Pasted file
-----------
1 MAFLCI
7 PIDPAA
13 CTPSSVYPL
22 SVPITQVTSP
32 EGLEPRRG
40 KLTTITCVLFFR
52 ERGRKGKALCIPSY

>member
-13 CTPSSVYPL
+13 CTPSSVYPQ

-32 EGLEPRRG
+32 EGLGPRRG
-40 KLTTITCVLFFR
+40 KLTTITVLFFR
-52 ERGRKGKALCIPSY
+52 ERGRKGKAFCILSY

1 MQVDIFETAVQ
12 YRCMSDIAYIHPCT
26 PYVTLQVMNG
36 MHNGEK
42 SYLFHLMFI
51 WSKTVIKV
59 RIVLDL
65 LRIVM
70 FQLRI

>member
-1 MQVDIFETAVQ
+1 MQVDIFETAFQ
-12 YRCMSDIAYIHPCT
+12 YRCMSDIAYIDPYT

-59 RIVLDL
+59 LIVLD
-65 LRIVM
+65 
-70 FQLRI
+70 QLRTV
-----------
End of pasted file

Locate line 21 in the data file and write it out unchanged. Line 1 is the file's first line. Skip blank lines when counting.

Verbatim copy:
42 SYLFHLMFI